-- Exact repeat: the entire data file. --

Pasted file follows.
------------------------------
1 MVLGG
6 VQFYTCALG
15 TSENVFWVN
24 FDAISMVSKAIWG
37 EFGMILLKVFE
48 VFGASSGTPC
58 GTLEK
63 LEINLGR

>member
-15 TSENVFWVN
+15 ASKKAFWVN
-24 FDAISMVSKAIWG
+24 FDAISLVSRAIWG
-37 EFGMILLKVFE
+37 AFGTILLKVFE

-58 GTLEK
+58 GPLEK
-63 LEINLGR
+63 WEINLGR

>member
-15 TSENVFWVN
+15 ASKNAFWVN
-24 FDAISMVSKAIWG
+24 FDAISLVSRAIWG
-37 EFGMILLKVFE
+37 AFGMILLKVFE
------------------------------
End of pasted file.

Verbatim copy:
1 MVLGG
6 VQFYTCALG
15 TSENVFWVN
24 FDAISMVSKAIWG
37 EFGMILLKVFE
48 VFGASSGTPC
58 GTLEK
63 LEINLGR

>member
-15 TSENVFWVN
+15 ASKKAFWVN
-24 FDAISMVSKAIWG
+24 FDAISLVSRAIWG
-37 EFGMILLKVFE
+37 AFGTILLKVFE

-58 GTLEK
+58 GPLEK
-63 LEINLGR
+63 WEINLGR

>member
-15 TSENVFWVN
+15 ASKNAFWVN
-24 FDAISMVSKAIWG
+24 FDAISLVSRAIWG
-37 EFGMILLKVFE
+37 AFGMILLKVFE